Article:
Treasury urged to cut stamp duty for downsizers
15th June 2018
The latest data and analysis from estate agent, haart, has revealed that house prices across England and Wales are down marginally (0.3%) on the month and by 1.4% on the year. The average house price now sits at £225,042.
New buyer demand for homes rose by 3.1% on the month and by 44.3% annually. The number of properties coming onto the market has risen by 2.5% on the month but fell by 3% annually. This month there are over 12 buyers chasing every property across England and Wales.
The market has become less efficient this month, as the number of transactions has risen by 1.6% on the month, but the number of viewings increased by 3.6% on the month. This generally means that buyers are choosing to look at more properties before they buy.
The average purchase price for first-time buyers has fallen by 3.6% on the month and by 4.1% on the year. This comes as the number of first-time buyers registering onto the market has increased by 2.1% on the month and by a substantial 34.9% on the year.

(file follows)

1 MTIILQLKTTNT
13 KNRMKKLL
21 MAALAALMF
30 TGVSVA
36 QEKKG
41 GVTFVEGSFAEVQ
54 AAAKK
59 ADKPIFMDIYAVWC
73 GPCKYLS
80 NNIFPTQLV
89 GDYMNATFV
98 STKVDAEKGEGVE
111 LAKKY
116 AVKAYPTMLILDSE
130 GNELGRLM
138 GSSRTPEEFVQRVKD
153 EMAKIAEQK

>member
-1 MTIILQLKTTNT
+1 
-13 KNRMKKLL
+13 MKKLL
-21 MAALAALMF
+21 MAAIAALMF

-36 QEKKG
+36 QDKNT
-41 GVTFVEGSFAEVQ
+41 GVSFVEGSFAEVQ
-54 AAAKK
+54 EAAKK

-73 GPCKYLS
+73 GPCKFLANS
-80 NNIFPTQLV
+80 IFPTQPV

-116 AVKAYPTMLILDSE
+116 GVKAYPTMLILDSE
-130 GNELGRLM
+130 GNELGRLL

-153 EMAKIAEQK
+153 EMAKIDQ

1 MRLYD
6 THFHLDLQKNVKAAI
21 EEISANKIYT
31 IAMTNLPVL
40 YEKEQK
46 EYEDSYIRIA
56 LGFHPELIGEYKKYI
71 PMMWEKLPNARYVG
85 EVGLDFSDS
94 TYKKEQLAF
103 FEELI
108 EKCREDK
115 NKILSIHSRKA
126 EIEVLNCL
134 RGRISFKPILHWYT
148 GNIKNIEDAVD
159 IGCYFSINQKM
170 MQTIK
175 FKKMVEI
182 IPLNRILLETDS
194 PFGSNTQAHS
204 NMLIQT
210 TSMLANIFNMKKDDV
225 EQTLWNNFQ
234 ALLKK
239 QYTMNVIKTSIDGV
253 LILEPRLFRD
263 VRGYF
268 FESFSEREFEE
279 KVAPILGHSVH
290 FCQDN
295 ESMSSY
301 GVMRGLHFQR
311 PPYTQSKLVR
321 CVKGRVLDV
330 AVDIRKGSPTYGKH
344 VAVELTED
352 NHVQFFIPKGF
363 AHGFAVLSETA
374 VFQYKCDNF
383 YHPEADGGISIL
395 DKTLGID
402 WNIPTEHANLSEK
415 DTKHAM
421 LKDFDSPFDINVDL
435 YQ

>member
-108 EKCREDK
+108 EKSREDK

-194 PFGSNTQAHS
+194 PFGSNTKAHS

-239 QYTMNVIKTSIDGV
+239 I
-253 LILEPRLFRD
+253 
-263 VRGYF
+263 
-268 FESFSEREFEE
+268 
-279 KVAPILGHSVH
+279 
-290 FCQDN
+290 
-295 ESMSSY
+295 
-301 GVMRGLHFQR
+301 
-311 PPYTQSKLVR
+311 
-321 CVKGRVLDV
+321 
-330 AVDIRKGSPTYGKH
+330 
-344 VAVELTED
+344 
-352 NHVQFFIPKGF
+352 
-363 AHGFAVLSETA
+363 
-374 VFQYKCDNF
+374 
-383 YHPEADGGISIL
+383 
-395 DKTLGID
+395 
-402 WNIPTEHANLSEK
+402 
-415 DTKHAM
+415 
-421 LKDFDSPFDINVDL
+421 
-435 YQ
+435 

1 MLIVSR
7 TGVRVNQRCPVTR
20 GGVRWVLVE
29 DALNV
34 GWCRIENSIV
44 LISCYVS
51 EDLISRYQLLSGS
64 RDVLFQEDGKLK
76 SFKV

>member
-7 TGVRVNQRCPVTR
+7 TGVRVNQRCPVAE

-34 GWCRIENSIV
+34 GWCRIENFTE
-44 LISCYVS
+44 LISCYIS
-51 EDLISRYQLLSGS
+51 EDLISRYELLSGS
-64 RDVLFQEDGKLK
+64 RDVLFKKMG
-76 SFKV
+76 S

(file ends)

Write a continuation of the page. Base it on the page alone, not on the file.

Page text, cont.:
The average amount paid of a deposit has fallen by 10.3% on the month and is also down by 15% on the year.
Paul Smith, CEO of haart, comments: “The UK property market remained robust in May, as transactions continued to level and house prices remained steady on the month. We continued to see extremely healthy numbers registering to buy, and we now have the highest number of buyers on our books since May 2016, and the highest number of first-time buyers since August 2016, with no signs of demand slowing. The property market relies heavily on confidence, and the numbers we are seeing registering to buy are extremely positive for the market as a whole.
The demand for properties to rent has grown significantly - up 40% on the year. Portfolio landlords should consider the long-term returns of their properties before rushing to sell up. Despite the government’s changes to mortgage interest relief, the reality is that tenant demand continues to vastly outstrip rental supply, and the yields to be gained are still far more favourable and a safer bet than the majority of other investment opportunities available.
Prices for detached and semi-detached properties have increased by 5.3% and 4.6% on the year respectively. The government must respond to the plight of the second stepper and ensure it is building enough family sized-homes, and not just flats, to give families room to grow. However for a quicker fix, the Treasury should consider extending the first-time buyer stamp duty cut to downsizers, so they are encouraged to free up larger family homes.”
Article by Warren Lewis - 15th June 2018